3. The Speech on the Passion of Christ among others. For more information on Kritovoulos’ theological works, see Reinsch, D., “Kritobulos of Imbros – Learned Historian, Ottoman raya and Byzantine Patriot”, ZRVI 40 (2003), p. 298.

4. Babinger, F., Мahomet II le Conquérant et son temps 1432-1481 (Paris 1954), p. 132.

5. Critobul din Imbros, Din domnia lui Mahomed al II-lea anii 1451-1467, Grecu, V. (επιμ.), (Scriptores byzantini IV, Bucarest 1963)· Critobuli Imbriotae Historiae, Reinsch, D.R. (επιμ.), (Corpus Fontium Historiae Byzantinae 22, Series Berolinensis, Berolini 1983).

6. Kritovoulos, History of Mehmed the Conqueror, Riggs, C. (transl.), (Princeton – New Jersey 1954, new edition 1970); Reinsch, D., Mehmet II. erobert Konstantinopel. Das Geschichtswerk des Kritobulos von Imbros, übersetzt, eingeleitet und erklärt (Graz – Wien – Köln 1986); Critobul din Imbros, Din domnia lui Mahomed al II-lea (1451-1467), Grecu, V. (transl.), (Bucureşti 1963); Kritovulos, İstanbul'un Fethi (İstanbul 2005); Критовул, Животът и управлението на Мехмед II Ал-Фатих (Завоевателят), Ирина Радевска (transl.), (София 2004).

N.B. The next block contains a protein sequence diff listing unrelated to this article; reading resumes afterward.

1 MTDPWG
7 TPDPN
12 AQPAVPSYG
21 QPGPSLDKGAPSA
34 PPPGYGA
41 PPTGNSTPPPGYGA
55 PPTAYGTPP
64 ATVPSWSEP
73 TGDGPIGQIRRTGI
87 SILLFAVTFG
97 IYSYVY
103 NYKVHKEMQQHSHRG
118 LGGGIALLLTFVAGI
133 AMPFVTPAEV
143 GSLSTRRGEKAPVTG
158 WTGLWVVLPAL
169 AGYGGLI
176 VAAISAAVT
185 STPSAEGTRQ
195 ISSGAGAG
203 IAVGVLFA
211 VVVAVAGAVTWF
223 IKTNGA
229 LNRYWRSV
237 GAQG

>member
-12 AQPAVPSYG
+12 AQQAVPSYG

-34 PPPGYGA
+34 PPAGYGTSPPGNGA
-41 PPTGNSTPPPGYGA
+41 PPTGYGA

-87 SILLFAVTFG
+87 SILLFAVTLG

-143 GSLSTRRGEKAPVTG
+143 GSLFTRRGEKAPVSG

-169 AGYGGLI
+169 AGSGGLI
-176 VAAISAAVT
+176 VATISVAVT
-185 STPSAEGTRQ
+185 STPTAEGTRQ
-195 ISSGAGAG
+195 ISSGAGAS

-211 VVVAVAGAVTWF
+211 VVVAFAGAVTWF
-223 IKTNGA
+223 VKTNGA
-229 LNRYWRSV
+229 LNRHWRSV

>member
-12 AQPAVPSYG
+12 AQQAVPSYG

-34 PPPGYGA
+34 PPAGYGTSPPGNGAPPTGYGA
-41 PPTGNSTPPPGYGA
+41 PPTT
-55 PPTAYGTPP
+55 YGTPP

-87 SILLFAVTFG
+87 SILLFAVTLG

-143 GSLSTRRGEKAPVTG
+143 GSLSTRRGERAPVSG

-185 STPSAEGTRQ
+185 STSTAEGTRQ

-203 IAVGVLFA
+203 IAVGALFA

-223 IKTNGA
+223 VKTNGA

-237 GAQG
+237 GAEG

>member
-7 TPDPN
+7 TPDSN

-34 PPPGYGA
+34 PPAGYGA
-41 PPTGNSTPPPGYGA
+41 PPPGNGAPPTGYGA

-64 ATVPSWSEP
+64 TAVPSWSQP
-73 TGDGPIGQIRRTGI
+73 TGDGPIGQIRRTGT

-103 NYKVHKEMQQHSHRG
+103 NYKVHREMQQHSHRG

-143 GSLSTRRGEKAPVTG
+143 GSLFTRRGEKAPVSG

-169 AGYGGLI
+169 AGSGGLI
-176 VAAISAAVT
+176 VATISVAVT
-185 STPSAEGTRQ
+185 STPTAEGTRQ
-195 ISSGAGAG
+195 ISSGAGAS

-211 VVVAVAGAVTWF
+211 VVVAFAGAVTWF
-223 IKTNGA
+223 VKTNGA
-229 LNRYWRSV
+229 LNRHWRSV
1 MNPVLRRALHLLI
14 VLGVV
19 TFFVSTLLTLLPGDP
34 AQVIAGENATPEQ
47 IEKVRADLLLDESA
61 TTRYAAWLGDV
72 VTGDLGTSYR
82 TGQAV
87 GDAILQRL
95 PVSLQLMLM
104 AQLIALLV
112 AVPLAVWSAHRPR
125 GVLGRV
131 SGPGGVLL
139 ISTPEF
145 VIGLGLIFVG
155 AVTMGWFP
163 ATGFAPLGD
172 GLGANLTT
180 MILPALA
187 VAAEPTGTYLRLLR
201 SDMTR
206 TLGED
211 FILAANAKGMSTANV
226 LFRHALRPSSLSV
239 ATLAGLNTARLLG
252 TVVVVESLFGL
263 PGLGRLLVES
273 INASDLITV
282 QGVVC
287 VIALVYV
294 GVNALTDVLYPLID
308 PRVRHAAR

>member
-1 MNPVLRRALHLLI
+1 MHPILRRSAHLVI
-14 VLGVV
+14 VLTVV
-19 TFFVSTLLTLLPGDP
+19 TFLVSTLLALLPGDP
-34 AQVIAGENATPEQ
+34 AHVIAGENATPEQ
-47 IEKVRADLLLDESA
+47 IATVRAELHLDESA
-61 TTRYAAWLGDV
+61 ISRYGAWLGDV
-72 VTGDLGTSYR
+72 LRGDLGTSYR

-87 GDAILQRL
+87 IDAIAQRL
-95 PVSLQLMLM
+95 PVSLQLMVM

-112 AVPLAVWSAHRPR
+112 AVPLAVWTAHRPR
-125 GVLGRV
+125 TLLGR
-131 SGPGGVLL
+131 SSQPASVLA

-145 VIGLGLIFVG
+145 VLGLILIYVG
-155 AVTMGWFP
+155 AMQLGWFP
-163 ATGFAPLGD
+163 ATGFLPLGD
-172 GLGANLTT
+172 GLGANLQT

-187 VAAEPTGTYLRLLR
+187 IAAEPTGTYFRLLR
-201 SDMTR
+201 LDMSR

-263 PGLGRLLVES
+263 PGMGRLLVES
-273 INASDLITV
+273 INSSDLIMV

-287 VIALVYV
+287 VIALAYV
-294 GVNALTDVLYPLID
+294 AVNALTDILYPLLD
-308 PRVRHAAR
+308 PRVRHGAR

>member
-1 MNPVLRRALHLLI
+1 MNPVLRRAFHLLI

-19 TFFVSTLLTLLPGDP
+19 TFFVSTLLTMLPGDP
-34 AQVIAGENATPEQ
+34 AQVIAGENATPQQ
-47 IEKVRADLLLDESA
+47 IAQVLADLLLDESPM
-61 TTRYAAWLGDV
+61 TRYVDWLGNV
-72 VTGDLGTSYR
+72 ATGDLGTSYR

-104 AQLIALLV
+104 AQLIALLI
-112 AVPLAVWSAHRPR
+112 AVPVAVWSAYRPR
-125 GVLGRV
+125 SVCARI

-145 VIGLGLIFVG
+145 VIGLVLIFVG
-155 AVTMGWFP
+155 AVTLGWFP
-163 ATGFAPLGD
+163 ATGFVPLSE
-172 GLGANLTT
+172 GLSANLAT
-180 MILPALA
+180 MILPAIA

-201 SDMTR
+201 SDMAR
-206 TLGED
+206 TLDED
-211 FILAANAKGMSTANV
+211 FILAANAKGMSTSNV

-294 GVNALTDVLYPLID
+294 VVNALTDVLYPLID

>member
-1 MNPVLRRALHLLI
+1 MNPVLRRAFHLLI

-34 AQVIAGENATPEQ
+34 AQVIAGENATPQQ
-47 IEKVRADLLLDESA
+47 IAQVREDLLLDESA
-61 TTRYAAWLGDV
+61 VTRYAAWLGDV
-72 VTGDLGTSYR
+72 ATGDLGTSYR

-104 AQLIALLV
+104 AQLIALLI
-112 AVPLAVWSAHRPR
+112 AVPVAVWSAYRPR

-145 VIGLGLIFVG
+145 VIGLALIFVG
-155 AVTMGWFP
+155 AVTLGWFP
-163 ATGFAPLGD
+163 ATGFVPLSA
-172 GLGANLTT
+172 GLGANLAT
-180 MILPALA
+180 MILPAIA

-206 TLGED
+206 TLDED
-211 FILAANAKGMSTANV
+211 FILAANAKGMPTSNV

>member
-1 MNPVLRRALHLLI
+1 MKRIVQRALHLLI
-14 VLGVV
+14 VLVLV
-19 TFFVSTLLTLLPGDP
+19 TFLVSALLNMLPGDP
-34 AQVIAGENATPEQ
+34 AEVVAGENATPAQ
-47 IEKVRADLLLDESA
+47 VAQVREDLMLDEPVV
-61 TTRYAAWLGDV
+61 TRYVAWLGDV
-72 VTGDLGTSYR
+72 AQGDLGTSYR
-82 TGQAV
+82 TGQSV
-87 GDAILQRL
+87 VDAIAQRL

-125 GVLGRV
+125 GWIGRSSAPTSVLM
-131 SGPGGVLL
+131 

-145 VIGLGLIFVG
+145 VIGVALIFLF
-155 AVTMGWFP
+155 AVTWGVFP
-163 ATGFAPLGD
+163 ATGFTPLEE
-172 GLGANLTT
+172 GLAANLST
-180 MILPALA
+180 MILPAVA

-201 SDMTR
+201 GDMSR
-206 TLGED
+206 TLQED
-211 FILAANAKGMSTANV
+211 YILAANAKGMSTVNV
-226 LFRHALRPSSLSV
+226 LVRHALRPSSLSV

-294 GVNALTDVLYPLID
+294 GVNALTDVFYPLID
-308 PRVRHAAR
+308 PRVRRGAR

7. «εἴ γε βούλοισθε τὴν εἰρήνην ἄγειν, εἰ μή που καὶ αὐτοὶ τῆς διαβάσεως ταύτης εἴργειν ἡμᾶς βούλοισθε», see Critobuli Imbriotae Historiae, Reinsch, D.R. (ed.), (Corpus Fontium Historiae Byzantinae 22, Series Berolinensis, Berolini 1983), I, 8.5-5. See comments in Ангелов, В., Българите и техните съседи на Балканите във византийската историопис от XV в. (София 2007), p. 48.

8. His remarks on the historical role of the “mightier” nations are developed in more detail in the chapter “Request“ (paraitesis) and before the chapter “Beginning of history“ (archi tis istorias), see Critobuli Imbriotae Historiae, Reinsch, D.R. (ed.), (Corpus Fontium Historiae Byzantinae 22, Series Berolinensis, Berolini 1983), I, 4, pp. 14-15.

9. «τοῦτο τοίνυν καὶ Ἰώσηπος ὁ Ἑβραῖος εἰδὼς φιλαλήθης ὢν καὶ τοῖς πράγμασι καλῶς ἐφιστῶν ἐπαινεῖ μὲν ἐν τῷ τῆς ἁλώσεως βιβλίῳ τὴν Ῥωμαίων τύχην καὶ ἀρετὴν», see Critobuli Imbriotae Historiae, Reinsch, D.R. (ed.), (Corpus Fontium Historiae Byzantinae 22, Series Berolinensis, Berolini 1983), I, 4, pp. 14-15.